My article on what would be a good result for the left in the local elections has now been published. The whole article is here:
But is you want to skip the argument and leap to the conclusion, this is how the article ends:
Generally, in local elections left of labour candidates except where there are special circumstances, get votes of around 2% or 4%. Anything above that is good, and suggests that the campaign has some resonance, anything below that suggests that you are doing something wrong: perhaps your leaflets shouldn’t have mentioned the dictatorship of the proletariat and the Hegelian dialectic after all.But we also have to judge what the impact of our campaigns is on developing networks of relationships with other activists in the town, the degree to which it is having an impact on the local Labour party. How many activists are involved in the campaign, etc. Crudely these factors will be reflected in the size of the vote as well.
In local elections it doesn’t matter so much that the left are standing under different banners, and we can all play to our own local strengths. I am hoping that when we look at the elections outside East London that we will see an average vote of around 4%, with some isolated results above 10%. That would be progress on the Socialist Alliance. Except in areas where there may be large Moslem populations I am not expecting Respect to do any better than the rest of the left.So what about Tower Hamlets and Newham? Galloway has set the bar high by suggesting that they will win control of a council, more likely they will end up with small but significant opposition groups on both councils. This will both be a big step forward, and also a very significant challenge. Once they have a few councillors it will no longer be enough to talk about Iraq, they will have to deal with next year’s budget, and can they hold their coalition together to lead a militant mass campaign for better funding, which may include surcharges on councillors?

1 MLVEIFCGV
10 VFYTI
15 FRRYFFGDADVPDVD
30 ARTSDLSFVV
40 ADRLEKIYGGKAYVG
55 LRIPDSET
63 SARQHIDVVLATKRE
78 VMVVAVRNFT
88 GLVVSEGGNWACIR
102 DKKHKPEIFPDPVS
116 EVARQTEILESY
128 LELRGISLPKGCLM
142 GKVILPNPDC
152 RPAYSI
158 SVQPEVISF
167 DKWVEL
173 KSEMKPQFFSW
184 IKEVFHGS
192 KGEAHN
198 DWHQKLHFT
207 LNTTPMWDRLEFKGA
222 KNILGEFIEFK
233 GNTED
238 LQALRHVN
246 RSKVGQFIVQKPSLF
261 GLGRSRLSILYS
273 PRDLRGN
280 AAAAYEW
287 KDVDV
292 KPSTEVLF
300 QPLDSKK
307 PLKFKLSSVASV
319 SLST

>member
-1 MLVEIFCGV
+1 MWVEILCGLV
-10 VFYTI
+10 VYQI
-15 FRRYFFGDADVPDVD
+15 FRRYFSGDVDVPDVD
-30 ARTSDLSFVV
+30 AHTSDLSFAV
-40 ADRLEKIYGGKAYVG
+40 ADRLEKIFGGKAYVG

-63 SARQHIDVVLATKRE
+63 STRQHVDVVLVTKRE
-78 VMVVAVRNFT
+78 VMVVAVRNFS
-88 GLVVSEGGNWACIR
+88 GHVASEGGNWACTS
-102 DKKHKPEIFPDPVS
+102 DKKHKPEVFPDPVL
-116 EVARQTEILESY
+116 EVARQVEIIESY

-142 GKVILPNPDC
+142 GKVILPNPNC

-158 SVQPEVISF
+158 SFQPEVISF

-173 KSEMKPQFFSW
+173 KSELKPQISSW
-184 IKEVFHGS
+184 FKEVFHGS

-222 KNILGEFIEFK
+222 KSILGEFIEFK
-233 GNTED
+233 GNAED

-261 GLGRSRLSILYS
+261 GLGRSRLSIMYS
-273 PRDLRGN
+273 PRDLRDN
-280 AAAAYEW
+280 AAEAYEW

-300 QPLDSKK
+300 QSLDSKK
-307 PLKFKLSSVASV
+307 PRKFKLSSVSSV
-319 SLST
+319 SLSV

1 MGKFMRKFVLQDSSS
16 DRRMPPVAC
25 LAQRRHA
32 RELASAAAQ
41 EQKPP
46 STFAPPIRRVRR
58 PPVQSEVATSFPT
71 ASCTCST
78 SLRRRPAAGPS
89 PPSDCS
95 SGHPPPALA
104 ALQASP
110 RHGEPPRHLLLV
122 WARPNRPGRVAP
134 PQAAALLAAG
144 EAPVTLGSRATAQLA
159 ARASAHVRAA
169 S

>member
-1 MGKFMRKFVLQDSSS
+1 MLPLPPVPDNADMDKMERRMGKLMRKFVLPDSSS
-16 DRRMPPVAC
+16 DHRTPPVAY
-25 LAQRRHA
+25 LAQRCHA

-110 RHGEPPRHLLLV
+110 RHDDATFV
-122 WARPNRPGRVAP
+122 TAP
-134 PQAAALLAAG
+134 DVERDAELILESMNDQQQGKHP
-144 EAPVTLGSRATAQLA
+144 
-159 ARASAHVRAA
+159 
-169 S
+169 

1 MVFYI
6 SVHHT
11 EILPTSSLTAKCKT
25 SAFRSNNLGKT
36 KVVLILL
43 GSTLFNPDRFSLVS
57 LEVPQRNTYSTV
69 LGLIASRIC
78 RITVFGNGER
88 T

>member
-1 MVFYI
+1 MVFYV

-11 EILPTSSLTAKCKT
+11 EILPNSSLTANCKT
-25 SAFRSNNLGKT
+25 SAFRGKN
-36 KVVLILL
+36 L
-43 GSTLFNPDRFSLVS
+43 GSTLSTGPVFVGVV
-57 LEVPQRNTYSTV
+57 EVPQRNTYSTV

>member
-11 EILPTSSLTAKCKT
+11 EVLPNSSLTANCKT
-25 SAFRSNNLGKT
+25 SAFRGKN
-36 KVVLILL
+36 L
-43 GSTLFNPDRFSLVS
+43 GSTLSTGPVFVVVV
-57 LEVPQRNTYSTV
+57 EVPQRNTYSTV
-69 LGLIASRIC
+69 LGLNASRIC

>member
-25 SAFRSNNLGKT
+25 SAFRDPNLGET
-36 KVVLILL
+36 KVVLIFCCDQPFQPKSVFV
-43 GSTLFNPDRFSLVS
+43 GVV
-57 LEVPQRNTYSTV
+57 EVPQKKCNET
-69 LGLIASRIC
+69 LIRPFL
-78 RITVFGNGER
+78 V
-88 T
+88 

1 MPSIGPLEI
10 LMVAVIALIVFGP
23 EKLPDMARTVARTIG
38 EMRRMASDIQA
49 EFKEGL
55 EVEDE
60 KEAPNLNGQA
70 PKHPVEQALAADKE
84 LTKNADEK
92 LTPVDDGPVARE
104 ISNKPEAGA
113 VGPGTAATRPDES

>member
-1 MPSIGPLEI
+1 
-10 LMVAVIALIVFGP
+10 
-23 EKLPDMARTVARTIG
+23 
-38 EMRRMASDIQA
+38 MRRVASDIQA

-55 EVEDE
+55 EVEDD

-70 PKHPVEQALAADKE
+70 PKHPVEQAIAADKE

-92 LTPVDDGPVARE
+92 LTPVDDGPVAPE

It is an exciting prospect that a group of Respect councillors in Tower Hamlets could lead a fight over the issue of the Council tax, which is an issue that transcends the exceptional nature of their predominantly Moslem vote. Galloway has said it his ambition to fly the Palestinian flag over the town hall, but remember when John Lawrence was leader of St Pancras council in the 1950s he flew the red flag over the town hall – are Respect ready to take up that example?
However it pans out, if Respect win a significant group on either council this could provides the platform for the left with a practical basis for collaboration in a struggle against the council tax, and local government underfunding. It is through such practical collaboration over specific concrete projects that a new left can be built, and which could pull the Greens behind us.